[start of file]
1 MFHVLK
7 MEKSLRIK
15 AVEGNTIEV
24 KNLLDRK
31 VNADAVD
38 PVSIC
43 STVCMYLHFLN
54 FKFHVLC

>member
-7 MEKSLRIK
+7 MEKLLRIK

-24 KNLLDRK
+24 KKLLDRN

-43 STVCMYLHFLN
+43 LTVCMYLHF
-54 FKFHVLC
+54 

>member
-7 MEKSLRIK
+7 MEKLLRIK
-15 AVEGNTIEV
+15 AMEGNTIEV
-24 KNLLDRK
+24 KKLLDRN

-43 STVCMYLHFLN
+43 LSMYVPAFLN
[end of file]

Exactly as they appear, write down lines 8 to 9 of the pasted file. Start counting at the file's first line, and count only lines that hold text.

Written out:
54 FKFHVLC

>member